Personal Development

How The Iceberg Effect Illuminates How Much We Don't Know

iceberg-effect-known-unknown

The Iceberg effect is a visual metaphor to help us more realistically face life and work.

Any time we face a project, relationship, friend, employee, church, or anything, the top of the iceberg is what we can immediately see.

For example, when watching a political presidential debate we see the top of the iceberg for the candidates we're interested in supporting.

When we start a new project, we think it will only take 2 weeks, when in reality it's a 2 month long project.

When we have experience in a particular area, we visualize what the iceberg looks below the tip of the iceberg. While we don't know for sure, we can reasonably anticipate the unknowns that are likely and unlikely to happen. This helps us better anticipate the successes and failures we'll face.

No matter how experienced and knowledgeable we are, we will inevitably face the unexpected unknowns in life, work and projects. It's the deep abyss with no end. It could be something or it could be nothing. 

In 2001, numerous New York companies planned for what they knew and what they expected could happen to mitigate their risk and maximize their chances of success. At the end of the day, they did not expect a group of terrorists to attack the world trade towers and change their entire lives.

It is wise for us to plan for what we know, what we anticipate and a little extra for for the complete unknown. Outside of this, it requires we trust in something more powerful than the unanticipated unknowns.

For me, I choose to trust in God. How about you?

 

Do You Know Your Four Intrinsic Desires Of The Heart?

Do You Know Your Four Intrinsic Desires Of The Heart?

I've noticed an intrinsic human pattern of four fundamental desires in each of us. 

The first is our desire to survive. It's quite simple, we don't want to die. In America, we're definitely insulated from what it truly means to survive, so survival for us is being healthy enough to work so we can generate enough income to pay our bills.  

Next is our desire for enjoyment.  With some breathing room from survival, we want relief and enjoyment. At some point, we'll find our pursuit of pleasure lacking in significance leading us to seek out our next desire. 
 
We want purpose and to make a difference. We're seeking meaning, our third desire. When survival and pleasure is not enough, we want to help others. 
 
Lastly is our desire for achievement. We want to accomplish something difficult or seemingly impossible. We not only want to survive, have fun and embrace meaning, we want to succeed. 
 
Learning to understand where we're filling these desires and where we're starving is critical to our contentment.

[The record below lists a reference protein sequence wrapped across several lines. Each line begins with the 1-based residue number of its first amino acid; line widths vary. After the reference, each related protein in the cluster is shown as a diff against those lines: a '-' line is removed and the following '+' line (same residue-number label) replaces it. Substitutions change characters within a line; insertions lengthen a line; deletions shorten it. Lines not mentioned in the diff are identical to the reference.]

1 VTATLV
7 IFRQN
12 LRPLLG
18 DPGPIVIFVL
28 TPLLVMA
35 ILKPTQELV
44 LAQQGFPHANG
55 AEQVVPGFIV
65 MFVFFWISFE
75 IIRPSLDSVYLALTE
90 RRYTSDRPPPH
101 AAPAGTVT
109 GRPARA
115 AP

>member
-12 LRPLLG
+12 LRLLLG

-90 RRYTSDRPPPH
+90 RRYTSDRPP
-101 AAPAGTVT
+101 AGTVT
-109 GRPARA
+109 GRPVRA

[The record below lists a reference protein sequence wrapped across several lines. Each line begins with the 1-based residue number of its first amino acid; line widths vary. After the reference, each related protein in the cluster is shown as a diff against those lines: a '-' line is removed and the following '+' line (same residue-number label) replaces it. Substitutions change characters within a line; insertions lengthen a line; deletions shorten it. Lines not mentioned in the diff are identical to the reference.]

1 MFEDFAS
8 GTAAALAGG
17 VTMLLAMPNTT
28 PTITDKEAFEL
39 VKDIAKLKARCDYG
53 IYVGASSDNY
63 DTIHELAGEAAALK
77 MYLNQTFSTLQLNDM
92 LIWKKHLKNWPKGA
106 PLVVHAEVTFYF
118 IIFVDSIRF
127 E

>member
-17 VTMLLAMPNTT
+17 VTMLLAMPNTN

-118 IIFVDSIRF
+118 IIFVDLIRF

A trap we fall into is expecting our spouse, work, child or friend to provide all four of these desires for us. We place an unrealistic burden on something or someone who can never be what we expect. 
 
Another trap we fall into is when we go to the extreme of focusing on only one of these desires while ignoring the others. 
 
Having a source to fill us when we're empty is vital, and we'll find these desires to be a blessing or a curse depending on what source we choose. 
Define Success

This One Thing Helps Us Stop Wondering If We're Failing

 

When we don't know if we're failing or succeeding at something, we tend to feel like a failure. We could be giving a great effort and making progress but still feel this way.
 
There's a simple action to stop feeling this way.
 
Define success.
 
When we know what it means to succeed, we know when we're succeeding or failing. We no longer wonder, we know. Knowing allows us to do something about it.
 
When it comes to my work, success on a weekly basis is the number of paid hours I execute. Success for me is logging more than 23 hours of paid work. At the end of the week, this number let's me know if I succeeded or failed. If I failed, I change my actions for the following week to achieve the goal. If this failure negatively affected someone else, I apologize.
 
So, next time you feel like a failure about something, ask yourself what it looks like when you've won. From there, ideas will come to mind on how to move forward.

 

Vision Pulls Us To The Finish Line When Nothing Else Will

Vision Pulls Us To The Finish Line When Nothing Else Will

What Is Vision?

Vision is our WHERE. 

It is where we believe we will find ourselves at the end of a particular journey.

Vision pulls us forward. It is the doorway of what we see at our destination. It is what we believe living out our beliefs will manifest into.

Vision is what pulls us forward when feelings and thoughts are telling us to quit. It is what we hope in that keeps us going, and it includes those we care about.

Is there something you’ve quit?

A business?

A Marriage?

A Dream?

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What Is Within Us? Our Core Values!

What Is Within Us? Our Core Values!

What are core values?

They come from within us and originate from the source of our creation. They are guidelines of how we believe we, and others, ought to live. They are what we determine as most important in life.  They are a set of our core beliefs founded on what we have determined to be of the highest priority truth.

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